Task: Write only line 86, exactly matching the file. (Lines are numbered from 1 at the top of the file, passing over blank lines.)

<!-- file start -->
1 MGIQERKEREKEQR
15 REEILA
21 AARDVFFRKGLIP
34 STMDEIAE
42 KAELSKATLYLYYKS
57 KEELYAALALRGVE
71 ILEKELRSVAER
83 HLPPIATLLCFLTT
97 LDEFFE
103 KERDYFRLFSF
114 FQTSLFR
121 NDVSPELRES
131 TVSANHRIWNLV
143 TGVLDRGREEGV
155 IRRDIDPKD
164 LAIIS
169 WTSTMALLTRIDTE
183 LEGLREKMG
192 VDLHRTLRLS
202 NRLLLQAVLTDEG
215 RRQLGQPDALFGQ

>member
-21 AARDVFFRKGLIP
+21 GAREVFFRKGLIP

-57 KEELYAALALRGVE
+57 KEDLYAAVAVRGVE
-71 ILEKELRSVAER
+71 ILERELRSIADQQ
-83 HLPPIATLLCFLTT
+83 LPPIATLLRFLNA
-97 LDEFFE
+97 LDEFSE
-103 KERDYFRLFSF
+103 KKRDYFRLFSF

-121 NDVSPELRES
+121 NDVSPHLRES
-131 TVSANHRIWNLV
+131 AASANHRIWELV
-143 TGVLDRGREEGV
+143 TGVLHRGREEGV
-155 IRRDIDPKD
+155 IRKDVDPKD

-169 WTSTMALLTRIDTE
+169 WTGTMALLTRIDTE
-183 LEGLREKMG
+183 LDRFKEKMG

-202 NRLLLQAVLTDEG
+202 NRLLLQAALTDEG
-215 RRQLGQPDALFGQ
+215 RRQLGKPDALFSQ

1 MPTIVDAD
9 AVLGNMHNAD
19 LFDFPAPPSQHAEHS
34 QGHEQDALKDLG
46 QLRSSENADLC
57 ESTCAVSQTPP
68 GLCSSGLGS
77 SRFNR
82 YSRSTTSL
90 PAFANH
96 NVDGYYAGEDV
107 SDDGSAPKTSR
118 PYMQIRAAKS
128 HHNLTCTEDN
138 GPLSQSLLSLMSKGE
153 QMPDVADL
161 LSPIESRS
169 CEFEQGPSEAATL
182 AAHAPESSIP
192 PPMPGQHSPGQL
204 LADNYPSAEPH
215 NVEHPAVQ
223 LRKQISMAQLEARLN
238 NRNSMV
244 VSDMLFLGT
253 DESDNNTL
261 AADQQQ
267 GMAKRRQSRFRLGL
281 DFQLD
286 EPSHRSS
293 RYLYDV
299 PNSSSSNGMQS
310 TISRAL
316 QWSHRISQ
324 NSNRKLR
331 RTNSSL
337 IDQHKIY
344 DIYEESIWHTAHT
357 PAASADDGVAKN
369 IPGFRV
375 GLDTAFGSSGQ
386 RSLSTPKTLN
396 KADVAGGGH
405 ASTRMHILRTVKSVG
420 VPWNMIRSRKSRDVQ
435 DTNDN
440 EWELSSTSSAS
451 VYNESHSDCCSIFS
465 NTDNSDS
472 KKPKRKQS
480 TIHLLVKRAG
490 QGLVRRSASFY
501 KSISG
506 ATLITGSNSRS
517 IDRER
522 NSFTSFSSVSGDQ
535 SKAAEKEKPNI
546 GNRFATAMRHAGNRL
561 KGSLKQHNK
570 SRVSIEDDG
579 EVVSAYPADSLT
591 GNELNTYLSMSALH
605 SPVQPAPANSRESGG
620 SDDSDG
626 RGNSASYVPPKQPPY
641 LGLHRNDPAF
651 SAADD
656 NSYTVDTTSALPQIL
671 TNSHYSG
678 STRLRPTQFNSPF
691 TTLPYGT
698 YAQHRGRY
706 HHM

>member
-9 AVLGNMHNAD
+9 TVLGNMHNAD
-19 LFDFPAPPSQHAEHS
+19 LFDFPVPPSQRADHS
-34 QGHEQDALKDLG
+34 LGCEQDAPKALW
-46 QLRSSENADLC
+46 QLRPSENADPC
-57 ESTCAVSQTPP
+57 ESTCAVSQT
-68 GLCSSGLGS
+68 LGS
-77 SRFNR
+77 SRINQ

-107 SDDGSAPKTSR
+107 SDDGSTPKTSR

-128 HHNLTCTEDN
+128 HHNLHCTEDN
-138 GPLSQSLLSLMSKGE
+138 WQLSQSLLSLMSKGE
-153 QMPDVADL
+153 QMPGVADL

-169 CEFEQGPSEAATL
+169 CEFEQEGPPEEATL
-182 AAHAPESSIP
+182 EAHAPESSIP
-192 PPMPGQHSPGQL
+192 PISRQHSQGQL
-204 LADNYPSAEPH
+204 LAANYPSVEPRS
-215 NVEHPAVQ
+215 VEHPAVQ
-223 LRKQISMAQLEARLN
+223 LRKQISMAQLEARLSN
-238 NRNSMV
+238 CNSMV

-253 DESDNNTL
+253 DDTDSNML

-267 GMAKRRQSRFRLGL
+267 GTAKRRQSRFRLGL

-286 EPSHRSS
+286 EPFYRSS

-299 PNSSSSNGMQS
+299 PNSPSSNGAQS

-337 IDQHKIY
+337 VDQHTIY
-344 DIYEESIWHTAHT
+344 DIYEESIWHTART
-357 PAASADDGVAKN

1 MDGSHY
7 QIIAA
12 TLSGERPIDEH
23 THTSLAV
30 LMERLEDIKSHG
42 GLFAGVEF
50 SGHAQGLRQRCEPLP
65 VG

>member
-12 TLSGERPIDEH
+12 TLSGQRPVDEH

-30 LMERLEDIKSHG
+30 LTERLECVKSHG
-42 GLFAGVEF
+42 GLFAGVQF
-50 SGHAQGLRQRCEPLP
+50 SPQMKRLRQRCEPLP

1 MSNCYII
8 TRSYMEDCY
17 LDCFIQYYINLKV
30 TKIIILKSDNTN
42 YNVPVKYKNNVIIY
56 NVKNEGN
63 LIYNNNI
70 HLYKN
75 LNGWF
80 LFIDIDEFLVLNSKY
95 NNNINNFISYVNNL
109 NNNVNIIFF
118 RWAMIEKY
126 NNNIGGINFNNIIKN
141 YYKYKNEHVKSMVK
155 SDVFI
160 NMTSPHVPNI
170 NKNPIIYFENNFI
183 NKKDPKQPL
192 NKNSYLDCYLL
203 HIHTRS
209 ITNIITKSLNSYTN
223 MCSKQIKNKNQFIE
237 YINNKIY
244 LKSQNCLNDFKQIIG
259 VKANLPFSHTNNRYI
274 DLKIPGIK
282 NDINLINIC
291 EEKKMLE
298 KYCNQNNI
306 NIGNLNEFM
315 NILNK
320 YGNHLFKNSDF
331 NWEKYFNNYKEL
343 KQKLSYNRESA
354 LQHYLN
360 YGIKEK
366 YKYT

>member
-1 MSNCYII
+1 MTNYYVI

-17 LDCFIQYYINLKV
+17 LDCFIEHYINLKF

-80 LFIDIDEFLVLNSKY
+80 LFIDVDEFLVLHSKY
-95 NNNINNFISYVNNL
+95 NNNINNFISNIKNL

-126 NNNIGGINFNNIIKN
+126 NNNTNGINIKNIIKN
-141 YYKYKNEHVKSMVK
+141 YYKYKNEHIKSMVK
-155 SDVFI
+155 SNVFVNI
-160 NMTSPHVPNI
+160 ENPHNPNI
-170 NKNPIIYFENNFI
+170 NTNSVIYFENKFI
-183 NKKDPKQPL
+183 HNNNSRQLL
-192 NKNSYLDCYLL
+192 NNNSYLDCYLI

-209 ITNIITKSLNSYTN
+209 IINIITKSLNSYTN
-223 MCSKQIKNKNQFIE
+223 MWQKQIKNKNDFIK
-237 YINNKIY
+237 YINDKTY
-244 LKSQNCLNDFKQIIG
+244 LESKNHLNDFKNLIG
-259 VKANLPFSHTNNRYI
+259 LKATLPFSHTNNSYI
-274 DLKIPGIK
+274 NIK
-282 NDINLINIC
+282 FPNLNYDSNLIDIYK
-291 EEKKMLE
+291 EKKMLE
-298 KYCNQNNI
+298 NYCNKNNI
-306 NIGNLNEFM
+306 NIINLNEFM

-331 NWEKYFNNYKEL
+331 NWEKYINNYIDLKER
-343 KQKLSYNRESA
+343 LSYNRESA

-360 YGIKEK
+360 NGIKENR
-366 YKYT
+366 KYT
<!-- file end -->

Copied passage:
331 RTNSSL